(Laughing) I mostly focused on figure work, I did a lot of Sailor Moon drawings and I had to be perfect at them! Figure work has stayed with me ever since. I was naturally interested in the human figure, so from copying cartoons I started realizing “hey there are human beings I can draw upon and hone my skills.” When I was younger, I focused on being the best I could with my technical skills and that is what led me into doing figure work. (Smiling) I’d also have to do the occasional landscape but I wasn’t happy with that.
How was the transition from Sailor Moon to a more natural human form?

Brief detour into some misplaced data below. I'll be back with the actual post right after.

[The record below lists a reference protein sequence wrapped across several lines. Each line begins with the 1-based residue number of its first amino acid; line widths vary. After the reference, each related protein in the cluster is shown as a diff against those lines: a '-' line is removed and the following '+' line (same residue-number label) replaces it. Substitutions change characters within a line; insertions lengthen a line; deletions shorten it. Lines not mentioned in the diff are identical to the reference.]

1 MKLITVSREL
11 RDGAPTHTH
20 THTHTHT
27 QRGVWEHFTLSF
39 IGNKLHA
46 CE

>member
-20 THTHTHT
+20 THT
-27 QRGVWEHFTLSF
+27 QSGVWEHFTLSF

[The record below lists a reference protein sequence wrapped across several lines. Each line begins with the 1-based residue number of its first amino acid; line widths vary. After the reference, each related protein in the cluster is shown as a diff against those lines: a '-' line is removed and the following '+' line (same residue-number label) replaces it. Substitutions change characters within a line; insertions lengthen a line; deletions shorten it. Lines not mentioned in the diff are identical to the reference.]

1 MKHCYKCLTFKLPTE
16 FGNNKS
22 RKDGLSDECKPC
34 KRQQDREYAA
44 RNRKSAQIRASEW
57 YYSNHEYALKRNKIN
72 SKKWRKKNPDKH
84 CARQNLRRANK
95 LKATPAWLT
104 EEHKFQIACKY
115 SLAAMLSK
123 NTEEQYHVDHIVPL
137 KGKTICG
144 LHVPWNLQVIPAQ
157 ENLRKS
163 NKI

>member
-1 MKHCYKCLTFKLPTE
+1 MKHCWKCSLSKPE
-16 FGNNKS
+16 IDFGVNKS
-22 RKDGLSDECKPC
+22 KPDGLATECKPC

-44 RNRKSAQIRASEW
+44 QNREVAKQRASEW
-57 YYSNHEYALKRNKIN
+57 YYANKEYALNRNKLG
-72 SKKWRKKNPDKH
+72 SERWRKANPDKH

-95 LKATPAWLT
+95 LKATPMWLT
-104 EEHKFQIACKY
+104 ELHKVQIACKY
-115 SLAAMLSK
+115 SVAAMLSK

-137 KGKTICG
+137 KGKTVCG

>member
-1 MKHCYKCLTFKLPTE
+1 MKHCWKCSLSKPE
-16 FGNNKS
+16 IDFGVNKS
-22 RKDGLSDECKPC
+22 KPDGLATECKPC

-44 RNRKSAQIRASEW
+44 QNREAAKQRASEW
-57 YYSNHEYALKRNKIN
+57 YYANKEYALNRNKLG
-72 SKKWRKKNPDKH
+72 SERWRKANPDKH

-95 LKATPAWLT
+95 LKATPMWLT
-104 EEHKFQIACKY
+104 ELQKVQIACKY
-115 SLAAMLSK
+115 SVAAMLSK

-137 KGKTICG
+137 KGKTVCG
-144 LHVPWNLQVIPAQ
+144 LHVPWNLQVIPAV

I’ve always been an observant person so it was almost like an expansion of knowledge that I already had. When I was doing Sailor Moon drawings, that was in like 4th grade and I didn’t understand that there was other art beyond that because all I had at my disposal were my brother’s comic books. So it was an eye-opening moment for me, like “oh shit! I can draw the person sitting in front of me. That’s pretty cool!”
Did you use this new expansion of knowledge to help you with your education?
(Laughing) Yeah and I also didn’t think I was good at anything else. But I remember thinking about college back in high school, that it was my turn to pick what I want to learn about every day and art was the only thing I cared about doing. So, it was a no-brainer that I was going to do my undergrad in art and painting. It even carried on after college into my residency programs at School of Visual Arts, so it never really stopped.
How was the transition from college to the residency programs?